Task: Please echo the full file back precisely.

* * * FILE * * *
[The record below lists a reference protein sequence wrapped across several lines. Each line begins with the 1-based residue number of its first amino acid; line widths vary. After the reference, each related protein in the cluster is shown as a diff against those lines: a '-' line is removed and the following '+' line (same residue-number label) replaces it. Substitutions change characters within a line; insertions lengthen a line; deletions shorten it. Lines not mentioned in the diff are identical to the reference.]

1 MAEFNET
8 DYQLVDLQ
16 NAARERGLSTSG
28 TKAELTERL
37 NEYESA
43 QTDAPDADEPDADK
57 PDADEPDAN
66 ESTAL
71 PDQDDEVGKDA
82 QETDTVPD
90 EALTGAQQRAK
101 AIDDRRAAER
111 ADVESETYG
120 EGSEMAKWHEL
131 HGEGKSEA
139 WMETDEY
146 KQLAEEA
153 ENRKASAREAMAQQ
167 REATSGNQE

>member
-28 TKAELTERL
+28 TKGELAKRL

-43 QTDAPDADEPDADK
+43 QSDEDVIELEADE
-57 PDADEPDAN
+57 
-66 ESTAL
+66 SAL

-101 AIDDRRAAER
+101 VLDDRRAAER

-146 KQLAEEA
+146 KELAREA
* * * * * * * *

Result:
[The record below lists a reference protein sequence wrapped across several lines. Each line begins with the 1-based residue number of its first amino acid; line widths vary. After the reference, each related protein in the cluster is shown as a diff against those lines: a '-' line is removed and the following '+' line (same residue-number label) replaces it. Substitutions change characters within a line; insertions lengthen a line; deletions shorten it. Lines not mentioned in the diff are identical to the reference.]

1 MAEFNET
8 DYQLVDLQ
16 NAARERGLSTSG
28 TKAELTERL
37 NEYESA
43 QTDAPDADEPDADK
57 PDADEPDAN
66 ESTAL
71 PDQDDEVGKDA
82 QETDTVPD
90 EALTGAQQRAK
101 AIDDRRAAER
111 ADVESETYG
120 EGSEMAKWHEL
131 HGEGKSEA
139 WMETDEY
146 KQLAEEA
153 ENRKASAREAMAQQ
167 REATSGNQE

>member
-28 TKAELTERL
+28 TKGELAKRL

-43 QTDAPDADEPDADK
+43 QSDEDVIELEADE
-57 PDADEPDAN
+57 
-66 ESTAL
+66 SAL

-101 AIDDRRAAER
+101 VLDDRRAAER

-146 KQLAEEA
+146 KELAREA